The Israeli military campaign, which recently stooped so low in Gaza that it even bombed a hospital, is worrying western leaders who have stood by Israel in its so-called “right to defend itself” against Hamas fighters.
On the 19th October Rishi Sunak arrived in Israel “to demonstrate solidarity with a country reeling from an Oct. 7 rampage by Hamas gunmen and to hold talks with his Israeli counterpart Benjamin Netanyahu”, according to Reuters.
With Israel’s counter-offensive against Hamas in Gaza spiralling, Sunak will share his condolences for the loss of life in Israel and in the Palestinian enclave and warn against further escalation, his office said.
“Above all, I’m here to express my solidarity with the Israeli people. You have suffered an unspeakable, horrific act of terrorism and I want you to know that the United Kingdom and I stand with you,” Sunak told Israeli reporters after landing.
Sunak was due to visit other regional capitals after Israel, said Reuters.
His main reason to visit Netanyahu, it is claimed, is to show support to this government and the people of Israel.
Yet as a minor point, he also wants Netanyahu to allow for a humanitarian corridor into Egypt and for foreign nationals to be allowed out as soon as possible. There are also indications that, like many western leaders who were shocked by a recent bombing of a Christian hospital which killed around 300 innocent civilians, Sunak wants to convince Netanyahu to be more responsible with his targeting of Hamas fighters. Sunak, along with Biden, are concerned that the campaign lead by Netanyahu is reckless and indiscriminate, hence the flurry of visits to install a grain of sobriety in Israel’s mission.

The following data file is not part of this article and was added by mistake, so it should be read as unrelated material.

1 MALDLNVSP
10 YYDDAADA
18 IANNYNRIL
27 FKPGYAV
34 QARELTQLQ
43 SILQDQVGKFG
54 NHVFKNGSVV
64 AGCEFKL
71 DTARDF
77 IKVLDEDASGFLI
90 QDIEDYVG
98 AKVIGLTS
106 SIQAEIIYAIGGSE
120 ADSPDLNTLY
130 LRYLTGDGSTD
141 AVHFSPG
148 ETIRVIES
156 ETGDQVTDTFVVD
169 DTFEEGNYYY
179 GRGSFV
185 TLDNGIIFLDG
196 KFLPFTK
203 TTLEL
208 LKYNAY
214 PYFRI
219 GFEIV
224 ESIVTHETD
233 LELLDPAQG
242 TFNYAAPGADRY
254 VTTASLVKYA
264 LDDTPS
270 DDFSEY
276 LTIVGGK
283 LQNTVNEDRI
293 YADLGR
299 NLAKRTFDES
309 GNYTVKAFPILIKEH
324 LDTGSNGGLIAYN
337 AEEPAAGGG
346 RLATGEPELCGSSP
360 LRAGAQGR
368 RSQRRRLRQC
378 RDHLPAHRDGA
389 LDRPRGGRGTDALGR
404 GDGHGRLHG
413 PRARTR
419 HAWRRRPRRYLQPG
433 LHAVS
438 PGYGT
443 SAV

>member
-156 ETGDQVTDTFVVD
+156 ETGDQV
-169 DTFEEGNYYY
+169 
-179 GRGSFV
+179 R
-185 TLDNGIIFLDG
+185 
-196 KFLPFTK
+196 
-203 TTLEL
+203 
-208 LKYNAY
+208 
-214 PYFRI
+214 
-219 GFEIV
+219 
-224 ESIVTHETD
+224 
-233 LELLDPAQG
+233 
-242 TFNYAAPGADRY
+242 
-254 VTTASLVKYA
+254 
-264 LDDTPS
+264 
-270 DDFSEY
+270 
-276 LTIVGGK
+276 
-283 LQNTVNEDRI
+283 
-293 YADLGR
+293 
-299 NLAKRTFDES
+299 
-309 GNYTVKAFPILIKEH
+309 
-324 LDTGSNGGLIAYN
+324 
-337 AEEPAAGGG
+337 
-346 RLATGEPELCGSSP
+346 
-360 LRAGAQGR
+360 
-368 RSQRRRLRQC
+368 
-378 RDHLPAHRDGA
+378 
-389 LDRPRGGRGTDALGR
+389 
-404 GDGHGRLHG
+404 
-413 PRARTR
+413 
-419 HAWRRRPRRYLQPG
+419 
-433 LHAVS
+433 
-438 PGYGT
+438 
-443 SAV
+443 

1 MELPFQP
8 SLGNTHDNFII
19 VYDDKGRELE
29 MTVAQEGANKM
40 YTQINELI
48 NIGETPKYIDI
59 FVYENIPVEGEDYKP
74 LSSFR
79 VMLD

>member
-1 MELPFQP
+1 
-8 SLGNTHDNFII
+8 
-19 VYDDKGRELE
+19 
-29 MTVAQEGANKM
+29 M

President Joe Biden said in a statement that he was “outraged and deeply saddened by the explosion” and that he had “directed my national security team to continue gathering information about exactly what happened.” Speaking before a meeting with Israeli Prime Minister Benjamin Netanyahu on Wednesday, Biden said that “based on what I’ve seen it appears as though it was done by the other team, not you.” He added: “But there’s a lot of people out there who are not sure.”
Other world leaders have gone as far as demanding an independent investigation, like Germany’s Chancellor Schulz.
Rishi Sunak’s statement was also revealing. “Every civilian death is a tragedy. And too many lives have been lost following Hamas’ horrific act of terror,” Sunak said.
At least seven British nationals have been killed and at least nine are still missing since the attack on Israel, Sunak’s spokesperson said on October 18th.
Alongside Sunak’s visit, British Foreign Secretary James Cleverly, who visited Israel last week, will travel to Egypt, Türkiye and Qatar over the next three days to discuss the conflict and seek a peaceful resolution, his office said.
Britain said the three countries were “vital to international efforts to uphold regional stability, free hostages and allow humanitarian access to Gaza”.
In an early statement, he said a Gaza hospital blast on October 17th that caused mass Palestinian casualties should be “a watershed moment for leaders in the region and across the world to come together to avoid further dangerous escalation of conflict”, adding that Britain would be at “the forefront of this effort”.